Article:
We’ve all heard that if a frog is dropped into a pot of boiling water, it will immediately jump out, but if the water temperature is slowly increased, a frog will sit in the pot until it is eventually boiled to death.
The “boil a frog” metaphor is a fantastic lesson about the risk of slow, unnoticed change. It is also a myth. If dropped into boiling water, a frog would likely lose consciousness from the shock or suffer instant severe burns that would render it unable to leap. But if placed in a pot of comfortable, but slowly heating water, a frog will jump out as soon as the water is no longer comfortable.
As Adam Grant writes in his outstanding book “Think Again,” frogs are more likely to reevaluate a situation than are many humans. Once a person accepts something as true, he rarely questions it again. As Grant observes, people generally favor feeling right over being right.
This explains why change is hard. Radical change in a situation often requires radical change in our beliefs.
If you believe that (insert name of despised political party here) are cancerous for the US stock market, you will be tempted to buy or sell stocks based on your personal election predictions. Never mind that the stock market jumped immediately following the election of both Biden and Trump.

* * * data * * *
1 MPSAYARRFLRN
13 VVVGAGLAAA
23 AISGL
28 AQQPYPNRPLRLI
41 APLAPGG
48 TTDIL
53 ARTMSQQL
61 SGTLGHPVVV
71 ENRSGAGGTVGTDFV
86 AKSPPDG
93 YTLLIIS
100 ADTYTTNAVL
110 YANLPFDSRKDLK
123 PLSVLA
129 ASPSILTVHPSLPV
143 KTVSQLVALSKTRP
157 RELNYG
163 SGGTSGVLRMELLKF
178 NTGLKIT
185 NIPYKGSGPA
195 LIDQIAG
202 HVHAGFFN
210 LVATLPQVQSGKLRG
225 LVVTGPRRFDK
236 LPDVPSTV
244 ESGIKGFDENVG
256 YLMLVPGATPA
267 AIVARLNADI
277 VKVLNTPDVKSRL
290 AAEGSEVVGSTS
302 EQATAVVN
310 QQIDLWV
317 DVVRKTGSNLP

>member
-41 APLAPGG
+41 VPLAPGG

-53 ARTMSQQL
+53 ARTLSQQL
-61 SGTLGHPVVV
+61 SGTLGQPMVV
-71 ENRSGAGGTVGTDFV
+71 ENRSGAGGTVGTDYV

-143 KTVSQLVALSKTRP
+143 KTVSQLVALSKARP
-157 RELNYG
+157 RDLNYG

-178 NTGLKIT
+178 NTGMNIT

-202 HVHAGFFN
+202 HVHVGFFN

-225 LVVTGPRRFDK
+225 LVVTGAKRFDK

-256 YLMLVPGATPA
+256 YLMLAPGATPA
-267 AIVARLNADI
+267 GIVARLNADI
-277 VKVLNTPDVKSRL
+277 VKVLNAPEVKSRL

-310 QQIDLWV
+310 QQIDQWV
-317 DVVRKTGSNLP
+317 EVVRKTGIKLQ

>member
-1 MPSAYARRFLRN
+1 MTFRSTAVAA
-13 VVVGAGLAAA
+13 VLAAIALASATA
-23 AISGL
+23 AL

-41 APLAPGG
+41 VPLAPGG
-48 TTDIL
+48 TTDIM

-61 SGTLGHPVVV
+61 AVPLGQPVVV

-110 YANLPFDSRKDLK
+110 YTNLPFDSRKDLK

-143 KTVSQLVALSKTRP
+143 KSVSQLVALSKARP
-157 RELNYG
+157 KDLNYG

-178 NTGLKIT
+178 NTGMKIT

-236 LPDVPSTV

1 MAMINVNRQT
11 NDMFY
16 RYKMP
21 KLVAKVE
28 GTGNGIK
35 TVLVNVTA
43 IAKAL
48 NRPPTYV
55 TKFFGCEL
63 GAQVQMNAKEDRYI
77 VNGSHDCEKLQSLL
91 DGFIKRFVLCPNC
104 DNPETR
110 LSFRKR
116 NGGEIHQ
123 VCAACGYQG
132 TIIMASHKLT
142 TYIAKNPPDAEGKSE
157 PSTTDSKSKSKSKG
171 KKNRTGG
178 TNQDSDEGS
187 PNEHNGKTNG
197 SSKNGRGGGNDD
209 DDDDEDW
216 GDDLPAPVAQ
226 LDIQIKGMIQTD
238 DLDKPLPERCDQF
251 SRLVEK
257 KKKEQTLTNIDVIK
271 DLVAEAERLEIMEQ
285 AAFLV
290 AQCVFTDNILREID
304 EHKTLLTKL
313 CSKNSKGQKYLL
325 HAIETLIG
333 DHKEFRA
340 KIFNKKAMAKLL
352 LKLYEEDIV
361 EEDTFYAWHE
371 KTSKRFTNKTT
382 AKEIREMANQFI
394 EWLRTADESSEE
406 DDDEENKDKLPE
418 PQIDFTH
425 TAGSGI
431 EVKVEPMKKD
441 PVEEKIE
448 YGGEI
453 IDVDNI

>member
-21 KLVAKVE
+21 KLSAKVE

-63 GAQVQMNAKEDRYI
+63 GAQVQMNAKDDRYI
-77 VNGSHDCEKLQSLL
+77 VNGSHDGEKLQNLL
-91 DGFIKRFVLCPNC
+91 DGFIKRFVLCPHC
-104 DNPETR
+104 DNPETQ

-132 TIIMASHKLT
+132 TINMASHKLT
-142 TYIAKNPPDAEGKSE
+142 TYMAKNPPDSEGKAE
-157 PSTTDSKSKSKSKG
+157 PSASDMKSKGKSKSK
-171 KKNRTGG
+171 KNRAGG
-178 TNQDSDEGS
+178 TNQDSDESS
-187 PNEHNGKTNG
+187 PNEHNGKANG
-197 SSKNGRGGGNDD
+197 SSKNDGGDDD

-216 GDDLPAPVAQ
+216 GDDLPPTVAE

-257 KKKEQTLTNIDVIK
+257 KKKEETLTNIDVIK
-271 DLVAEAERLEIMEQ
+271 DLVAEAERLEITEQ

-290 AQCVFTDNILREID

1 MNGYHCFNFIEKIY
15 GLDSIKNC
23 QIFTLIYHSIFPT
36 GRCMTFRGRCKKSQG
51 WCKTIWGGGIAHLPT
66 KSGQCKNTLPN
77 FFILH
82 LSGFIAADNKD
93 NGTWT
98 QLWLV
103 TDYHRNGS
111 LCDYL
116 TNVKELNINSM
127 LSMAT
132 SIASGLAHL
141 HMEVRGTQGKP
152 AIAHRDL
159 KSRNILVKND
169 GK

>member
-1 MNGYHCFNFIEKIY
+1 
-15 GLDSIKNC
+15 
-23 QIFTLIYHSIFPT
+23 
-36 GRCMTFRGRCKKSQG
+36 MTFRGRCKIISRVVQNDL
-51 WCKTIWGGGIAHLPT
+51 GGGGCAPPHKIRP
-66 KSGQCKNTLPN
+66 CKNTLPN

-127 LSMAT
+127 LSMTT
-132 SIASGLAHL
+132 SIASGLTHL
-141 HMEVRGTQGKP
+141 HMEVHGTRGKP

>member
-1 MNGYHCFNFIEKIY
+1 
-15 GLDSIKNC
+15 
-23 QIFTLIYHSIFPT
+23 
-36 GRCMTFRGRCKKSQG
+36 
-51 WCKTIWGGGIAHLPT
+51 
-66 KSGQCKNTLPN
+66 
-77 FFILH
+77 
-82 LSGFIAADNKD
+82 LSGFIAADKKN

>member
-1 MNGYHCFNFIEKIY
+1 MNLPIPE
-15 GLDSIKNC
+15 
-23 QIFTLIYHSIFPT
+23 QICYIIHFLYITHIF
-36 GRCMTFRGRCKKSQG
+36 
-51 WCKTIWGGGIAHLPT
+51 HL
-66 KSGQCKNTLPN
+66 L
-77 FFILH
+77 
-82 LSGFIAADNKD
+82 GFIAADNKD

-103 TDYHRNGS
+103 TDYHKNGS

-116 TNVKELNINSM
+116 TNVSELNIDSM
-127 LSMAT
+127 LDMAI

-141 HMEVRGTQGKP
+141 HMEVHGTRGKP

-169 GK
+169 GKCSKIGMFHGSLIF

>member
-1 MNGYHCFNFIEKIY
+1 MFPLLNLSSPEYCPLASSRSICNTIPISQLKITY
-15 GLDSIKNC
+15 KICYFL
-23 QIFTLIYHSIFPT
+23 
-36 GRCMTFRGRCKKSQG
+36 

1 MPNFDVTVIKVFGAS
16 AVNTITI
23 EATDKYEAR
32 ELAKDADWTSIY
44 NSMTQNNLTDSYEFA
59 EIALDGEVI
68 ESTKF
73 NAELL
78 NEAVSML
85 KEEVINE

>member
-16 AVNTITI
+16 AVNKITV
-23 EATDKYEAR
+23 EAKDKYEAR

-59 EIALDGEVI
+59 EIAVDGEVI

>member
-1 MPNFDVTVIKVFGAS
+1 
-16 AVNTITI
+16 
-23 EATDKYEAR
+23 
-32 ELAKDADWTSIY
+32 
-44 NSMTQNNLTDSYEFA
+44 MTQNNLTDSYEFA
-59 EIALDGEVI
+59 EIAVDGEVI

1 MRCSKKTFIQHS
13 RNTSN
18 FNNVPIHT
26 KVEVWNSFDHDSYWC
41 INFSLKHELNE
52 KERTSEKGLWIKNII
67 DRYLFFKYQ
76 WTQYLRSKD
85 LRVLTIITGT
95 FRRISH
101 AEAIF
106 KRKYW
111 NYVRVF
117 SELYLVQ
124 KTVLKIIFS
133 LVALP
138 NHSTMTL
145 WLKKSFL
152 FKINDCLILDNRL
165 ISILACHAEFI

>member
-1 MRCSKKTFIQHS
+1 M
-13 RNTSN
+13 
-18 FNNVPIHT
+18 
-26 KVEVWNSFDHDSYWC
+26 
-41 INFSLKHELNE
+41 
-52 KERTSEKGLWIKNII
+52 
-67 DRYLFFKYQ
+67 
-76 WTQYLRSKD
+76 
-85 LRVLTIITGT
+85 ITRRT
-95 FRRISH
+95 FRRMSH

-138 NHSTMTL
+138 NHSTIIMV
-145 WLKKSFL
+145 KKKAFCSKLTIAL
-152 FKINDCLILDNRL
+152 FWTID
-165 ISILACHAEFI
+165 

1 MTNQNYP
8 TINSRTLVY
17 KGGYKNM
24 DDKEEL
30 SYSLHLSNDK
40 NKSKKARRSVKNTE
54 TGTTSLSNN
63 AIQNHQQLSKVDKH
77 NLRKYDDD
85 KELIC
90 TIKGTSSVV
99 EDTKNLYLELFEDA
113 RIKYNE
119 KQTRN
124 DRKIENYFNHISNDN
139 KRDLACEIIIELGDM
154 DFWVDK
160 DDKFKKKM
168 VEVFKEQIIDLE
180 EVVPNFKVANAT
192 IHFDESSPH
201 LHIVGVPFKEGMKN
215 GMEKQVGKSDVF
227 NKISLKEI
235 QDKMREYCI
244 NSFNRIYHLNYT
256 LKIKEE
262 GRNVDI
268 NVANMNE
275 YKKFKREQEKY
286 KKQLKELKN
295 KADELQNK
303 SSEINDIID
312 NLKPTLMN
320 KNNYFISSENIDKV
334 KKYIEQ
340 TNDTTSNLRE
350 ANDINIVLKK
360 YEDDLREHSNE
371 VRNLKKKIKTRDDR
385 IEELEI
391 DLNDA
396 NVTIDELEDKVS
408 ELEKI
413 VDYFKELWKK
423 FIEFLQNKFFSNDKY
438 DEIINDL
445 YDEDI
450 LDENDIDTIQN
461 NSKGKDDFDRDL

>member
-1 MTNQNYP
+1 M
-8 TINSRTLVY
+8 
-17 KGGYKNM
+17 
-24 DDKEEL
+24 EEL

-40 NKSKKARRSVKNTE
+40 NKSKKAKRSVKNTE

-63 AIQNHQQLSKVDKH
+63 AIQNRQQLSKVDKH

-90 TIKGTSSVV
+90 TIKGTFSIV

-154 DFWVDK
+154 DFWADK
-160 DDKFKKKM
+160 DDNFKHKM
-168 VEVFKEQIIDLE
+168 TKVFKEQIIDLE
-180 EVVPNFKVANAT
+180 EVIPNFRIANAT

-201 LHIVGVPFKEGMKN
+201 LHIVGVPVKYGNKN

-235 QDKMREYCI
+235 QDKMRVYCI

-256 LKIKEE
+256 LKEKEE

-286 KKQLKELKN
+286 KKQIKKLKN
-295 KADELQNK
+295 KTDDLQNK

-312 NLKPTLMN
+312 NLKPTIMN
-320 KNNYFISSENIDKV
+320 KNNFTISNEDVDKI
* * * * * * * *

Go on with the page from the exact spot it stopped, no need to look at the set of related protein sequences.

In 2009 I was convinced that the Federal Reserve’s massive increase in the money supply would lead to higher interest rates. My core assumptions were accurate – but incomplete. Their simplicity was adequate in a state of status quo but were not creative enough to anticipate the effects of previously unprecedented actions by the central bank.
Warren Buffett’s partner Charlie Munger often says that a year in which you don’t change your mind on some important idea is a wasted year. A person’s beliefs are most powerful when that person is willing to rigorously question them. Too often we seek opinions and arguments that make us feel good or those that simply reinforce our preconceptions.
Ignorance may be bliss, but it is also ignorant.
Danish physicist Niels Bohr received the Nobel Prize in 1922 for correcting earlier, incomplete understanding of the structure of an atom. Bohr, a promotor of scientific research, was constantly open to the idea that he might be wrong – or that it might be possible to be more right. He wrote that the opposite of a fact is a falsehood, but the opposite of a profound truth may very well be another profound truth. Bohr would likely be pleased to know that his atomic models have since been supplanted by other, more accurate models.
David Moon is president of Moon Capital Management. A version of this piece originally appeared in the USA TODAY NETWORK.